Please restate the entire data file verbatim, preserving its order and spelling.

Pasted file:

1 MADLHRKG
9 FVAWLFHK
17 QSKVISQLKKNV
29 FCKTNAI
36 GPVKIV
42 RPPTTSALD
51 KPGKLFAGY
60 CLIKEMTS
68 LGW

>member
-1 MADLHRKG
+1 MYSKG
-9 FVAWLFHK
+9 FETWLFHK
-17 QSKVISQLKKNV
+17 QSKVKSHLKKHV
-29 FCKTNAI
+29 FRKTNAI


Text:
1 MADLHRKG
9 FVAWLFHK
17 QSKVISQLKKNV
29 FCKTNAI
36 GPVKIV
42 RPPTTSALD
51 KPGKLFAGY
60 CLIKEMTS
68 LGW

>member
-1 MADLHRKG
+1 MYSKG
-9 FVAWLFHK
+9 FETWLFHK
-17 QSKVISQLKKNV
+17 QSKVKSHLKKHV
-29 FCKTNAI
+29 FRKTNAI